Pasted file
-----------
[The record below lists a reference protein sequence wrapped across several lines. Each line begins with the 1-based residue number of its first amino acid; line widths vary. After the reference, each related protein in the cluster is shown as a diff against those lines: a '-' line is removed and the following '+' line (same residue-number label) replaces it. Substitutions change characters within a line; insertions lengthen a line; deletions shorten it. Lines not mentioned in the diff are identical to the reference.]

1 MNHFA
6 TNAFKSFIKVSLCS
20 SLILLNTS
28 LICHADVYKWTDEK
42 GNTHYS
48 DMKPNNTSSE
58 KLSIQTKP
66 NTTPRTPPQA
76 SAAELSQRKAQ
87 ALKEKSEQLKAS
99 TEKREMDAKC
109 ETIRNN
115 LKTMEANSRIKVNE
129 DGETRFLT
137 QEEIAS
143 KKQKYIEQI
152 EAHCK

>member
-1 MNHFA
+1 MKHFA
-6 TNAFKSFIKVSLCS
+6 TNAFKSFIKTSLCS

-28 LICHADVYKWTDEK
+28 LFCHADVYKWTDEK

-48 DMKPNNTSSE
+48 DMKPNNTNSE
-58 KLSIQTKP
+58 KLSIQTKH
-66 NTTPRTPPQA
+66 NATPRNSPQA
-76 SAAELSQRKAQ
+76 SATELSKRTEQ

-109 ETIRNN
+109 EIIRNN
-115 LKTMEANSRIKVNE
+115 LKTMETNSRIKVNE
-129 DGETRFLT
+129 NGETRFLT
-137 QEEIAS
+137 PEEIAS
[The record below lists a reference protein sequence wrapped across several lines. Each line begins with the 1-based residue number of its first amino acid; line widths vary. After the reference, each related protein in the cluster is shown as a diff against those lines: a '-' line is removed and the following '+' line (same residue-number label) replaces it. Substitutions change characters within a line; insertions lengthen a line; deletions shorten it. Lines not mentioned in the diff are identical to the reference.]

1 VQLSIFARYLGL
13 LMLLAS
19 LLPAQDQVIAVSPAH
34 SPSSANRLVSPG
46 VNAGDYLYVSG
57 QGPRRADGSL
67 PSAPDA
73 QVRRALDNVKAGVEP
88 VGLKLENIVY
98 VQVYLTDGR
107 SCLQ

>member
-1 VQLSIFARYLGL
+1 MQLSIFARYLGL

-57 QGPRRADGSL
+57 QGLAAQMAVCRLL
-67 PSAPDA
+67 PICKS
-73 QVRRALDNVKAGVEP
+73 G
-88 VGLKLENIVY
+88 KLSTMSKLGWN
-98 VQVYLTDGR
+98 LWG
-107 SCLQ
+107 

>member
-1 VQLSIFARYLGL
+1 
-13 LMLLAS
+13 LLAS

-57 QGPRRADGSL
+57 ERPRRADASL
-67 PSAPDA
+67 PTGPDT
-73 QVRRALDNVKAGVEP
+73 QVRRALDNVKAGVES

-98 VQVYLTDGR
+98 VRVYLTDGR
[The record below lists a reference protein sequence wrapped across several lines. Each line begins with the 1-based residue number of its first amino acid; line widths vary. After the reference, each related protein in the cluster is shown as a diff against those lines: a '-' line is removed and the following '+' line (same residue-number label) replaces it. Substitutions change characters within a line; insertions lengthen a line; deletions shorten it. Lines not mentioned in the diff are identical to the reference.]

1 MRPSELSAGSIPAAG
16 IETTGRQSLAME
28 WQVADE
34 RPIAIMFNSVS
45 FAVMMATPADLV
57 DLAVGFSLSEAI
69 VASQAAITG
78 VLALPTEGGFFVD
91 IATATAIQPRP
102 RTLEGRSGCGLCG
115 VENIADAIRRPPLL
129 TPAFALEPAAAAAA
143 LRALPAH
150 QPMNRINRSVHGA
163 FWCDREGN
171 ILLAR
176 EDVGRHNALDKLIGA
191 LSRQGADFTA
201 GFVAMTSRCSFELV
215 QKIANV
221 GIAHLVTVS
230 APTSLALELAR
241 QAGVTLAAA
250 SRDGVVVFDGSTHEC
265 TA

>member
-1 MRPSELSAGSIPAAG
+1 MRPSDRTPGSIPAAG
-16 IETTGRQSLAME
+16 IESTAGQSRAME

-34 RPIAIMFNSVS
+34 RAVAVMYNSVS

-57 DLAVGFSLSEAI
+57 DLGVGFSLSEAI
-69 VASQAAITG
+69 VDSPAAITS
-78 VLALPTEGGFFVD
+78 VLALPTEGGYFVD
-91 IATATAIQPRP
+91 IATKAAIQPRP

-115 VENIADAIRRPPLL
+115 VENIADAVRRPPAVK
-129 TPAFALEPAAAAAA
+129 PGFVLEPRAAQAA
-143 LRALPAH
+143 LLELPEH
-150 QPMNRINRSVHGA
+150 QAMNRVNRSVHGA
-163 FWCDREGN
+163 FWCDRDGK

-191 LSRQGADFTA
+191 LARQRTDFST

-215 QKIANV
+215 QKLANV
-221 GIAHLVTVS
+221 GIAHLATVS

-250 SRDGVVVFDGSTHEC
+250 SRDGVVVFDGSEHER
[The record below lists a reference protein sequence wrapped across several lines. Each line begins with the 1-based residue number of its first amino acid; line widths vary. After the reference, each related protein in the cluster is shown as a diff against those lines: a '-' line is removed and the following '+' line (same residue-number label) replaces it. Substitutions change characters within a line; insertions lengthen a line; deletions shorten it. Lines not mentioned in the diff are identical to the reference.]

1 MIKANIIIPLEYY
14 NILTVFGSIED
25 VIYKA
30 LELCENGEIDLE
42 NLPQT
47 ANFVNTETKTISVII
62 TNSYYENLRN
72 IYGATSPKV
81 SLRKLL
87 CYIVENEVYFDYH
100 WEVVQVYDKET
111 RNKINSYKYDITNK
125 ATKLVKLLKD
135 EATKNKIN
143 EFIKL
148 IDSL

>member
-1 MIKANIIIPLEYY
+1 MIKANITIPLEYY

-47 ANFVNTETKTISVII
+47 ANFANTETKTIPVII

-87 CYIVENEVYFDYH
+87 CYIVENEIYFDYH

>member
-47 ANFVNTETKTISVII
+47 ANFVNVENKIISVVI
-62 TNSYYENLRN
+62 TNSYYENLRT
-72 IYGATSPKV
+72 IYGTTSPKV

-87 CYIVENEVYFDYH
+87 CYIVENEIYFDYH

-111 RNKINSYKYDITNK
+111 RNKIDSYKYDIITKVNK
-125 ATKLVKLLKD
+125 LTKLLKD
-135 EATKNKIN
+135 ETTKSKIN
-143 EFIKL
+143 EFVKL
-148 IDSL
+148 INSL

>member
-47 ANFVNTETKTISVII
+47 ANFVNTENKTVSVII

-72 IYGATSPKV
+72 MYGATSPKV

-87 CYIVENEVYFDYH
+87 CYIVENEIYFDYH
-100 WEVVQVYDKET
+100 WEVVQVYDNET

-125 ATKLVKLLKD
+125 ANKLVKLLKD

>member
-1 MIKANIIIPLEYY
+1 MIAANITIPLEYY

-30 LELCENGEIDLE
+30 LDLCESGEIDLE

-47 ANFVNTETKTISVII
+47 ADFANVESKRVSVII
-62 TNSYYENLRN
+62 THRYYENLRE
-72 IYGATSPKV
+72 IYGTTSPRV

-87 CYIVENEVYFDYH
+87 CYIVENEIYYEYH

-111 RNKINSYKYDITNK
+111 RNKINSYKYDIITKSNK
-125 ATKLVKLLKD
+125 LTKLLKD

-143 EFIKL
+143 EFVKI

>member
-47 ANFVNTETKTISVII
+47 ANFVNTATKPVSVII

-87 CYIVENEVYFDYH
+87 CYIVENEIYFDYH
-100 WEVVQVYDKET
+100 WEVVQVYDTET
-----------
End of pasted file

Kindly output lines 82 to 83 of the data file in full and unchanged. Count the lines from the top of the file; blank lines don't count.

[The record below lists a reference protein sequence wrapped across several lines. Each line begins with the 1-based residue number of its first amino acid; line widths vary. After the reference, each related protein in the cluster is shown as a diff against those lines: a '-' line is removed and the following '+' line (same residue-number label) replaces it. Substitutions change characters within a line; insertions lengthen a line; deletions shorten it. Lines not mentioned in the diff are identical to the reference.]

1 MRPSELSAGSIPAAG